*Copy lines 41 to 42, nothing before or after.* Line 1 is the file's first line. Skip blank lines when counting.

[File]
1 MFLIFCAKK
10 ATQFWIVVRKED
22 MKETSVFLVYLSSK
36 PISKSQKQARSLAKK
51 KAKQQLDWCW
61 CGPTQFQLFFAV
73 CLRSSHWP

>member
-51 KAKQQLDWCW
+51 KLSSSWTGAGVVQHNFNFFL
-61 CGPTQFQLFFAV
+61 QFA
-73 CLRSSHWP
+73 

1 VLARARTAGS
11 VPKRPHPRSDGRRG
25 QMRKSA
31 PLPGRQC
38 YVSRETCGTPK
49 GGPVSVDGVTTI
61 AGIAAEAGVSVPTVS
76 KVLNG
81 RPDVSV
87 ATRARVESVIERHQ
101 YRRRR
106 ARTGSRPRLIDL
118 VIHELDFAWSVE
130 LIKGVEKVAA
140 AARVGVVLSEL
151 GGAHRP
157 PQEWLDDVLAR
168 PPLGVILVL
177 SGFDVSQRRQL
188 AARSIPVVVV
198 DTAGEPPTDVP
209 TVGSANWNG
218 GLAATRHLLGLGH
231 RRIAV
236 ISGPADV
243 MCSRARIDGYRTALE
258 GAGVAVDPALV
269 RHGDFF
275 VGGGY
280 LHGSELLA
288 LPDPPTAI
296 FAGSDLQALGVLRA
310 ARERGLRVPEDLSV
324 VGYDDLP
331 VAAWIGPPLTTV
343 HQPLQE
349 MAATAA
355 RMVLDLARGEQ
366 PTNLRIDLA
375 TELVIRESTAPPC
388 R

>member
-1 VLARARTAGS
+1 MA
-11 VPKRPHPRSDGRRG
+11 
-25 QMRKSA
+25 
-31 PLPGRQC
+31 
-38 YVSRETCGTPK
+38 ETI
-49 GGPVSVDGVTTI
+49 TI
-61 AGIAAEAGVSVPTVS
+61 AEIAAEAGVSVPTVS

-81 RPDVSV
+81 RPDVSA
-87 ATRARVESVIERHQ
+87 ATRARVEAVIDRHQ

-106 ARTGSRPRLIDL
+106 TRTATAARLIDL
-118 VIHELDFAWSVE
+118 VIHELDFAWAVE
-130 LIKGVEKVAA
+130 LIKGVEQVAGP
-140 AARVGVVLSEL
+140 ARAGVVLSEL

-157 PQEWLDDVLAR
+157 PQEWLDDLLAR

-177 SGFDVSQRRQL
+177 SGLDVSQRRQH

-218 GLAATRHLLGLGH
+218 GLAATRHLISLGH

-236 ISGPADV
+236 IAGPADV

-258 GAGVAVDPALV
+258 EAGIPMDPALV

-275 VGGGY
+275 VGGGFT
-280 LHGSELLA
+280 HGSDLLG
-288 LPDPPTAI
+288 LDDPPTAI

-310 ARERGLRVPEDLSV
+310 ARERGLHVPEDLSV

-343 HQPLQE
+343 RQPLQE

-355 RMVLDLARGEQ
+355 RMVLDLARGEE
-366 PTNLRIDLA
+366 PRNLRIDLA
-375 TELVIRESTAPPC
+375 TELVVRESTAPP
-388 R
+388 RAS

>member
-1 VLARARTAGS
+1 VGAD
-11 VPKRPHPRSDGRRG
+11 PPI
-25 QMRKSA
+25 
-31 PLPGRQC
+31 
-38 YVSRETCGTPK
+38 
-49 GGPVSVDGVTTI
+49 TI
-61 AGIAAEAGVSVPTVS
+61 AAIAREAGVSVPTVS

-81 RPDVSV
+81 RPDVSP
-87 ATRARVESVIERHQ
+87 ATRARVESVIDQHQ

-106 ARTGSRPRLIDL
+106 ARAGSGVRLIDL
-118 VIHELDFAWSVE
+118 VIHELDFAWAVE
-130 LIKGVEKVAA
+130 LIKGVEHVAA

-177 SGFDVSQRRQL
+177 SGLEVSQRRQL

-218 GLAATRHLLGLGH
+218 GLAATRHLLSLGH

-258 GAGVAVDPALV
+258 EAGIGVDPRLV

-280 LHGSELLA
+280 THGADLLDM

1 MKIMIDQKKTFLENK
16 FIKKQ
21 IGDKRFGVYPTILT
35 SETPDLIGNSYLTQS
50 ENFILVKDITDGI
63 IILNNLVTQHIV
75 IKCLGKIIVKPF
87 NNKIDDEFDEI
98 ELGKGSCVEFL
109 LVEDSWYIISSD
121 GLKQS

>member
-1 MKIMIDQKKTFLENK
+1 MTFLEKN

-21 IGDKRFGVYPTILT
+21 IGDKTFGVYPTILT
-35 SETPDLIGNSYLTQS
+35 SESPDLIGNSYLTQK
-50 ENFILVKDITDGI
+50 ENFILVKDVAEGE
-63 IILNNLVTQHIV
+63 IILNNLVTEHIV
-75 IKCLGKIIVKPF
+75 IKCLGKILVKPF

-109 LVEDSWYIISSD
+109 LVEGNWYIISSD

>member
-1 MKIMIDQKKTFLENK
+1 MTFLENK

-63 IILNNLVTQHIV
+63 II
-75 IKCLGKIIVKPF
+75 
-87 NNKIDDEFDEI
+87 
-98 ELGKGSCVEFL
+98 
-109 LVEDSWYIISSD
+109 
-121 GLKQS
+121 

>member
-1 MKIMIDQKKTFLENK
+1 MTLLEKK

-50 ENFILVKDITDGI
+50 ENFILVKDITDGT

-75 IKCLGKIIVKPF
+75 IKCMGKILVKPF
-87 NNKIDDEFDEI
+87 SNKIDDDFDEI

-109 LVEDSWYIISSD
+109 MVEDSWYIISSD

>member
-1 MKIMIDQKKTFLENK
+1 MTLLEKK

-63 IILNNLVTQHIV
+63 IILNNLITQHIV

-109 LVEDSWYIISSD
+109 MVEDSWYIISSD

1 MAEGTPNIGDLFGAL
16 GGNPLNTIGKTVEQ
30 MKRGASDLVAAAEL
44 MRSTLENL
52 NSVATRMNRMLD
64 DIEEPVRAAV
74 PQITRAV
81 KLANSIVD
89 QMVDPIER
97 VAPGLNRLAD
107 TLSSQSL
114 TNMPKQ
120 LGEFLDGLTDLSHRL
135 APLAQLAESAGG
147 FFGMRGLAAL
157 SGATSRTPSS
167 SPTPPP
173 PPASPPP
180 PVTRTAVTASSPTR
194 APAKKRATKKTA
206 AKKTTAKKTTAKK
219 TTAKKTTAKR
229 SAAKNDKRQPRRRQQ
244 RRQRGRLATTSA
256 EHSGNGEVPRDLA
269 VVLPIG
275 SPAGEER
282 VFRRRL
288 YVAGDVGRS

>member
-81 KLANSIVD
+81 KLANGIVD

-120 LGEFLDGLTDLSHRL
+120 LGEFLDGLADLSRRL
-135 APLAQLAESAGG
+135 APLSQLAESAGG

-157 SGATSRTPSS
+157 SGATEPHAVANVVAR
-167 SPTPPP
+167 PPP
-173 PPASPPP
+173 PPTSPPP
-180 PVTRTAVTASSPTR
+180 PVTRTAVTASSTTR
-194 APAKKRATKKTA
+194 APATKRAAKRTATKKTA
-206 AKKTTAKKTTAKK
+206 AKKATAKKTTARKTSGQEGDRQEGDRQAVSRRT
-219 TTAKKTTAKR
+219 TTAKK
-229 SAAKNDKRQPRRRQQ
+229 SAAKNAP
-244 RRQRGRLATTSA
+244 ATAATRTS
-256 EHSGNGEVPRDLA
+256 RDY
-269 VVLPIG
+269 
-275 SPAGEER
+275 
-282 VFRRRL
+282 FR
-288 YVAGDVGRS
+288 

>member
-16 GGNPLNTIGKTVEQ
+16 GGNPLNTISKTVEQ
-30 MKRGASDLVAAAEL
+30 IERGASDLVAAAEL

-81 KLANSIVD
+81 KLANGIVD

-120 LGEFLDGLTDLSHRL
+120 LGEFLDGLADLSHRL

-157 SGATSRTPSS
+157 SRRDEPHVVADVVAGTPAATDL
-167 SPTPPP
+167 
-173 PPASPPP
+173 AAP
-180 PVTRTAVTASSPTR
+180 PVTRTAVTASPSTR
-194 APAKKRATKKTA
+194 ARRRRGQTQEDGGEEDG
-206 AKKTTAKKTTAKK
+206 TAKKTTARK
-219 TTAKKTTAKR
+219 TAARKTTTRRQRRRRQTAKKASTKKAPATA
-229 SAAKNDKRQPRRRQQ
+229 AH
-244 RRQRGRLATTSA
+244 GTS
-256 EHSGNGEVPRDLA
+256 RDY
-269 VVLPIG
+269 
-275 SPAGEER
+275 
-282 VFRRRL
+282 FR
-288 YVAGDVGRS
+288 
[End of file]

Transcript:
258 GAGVAVDPALV
269 RHGDFF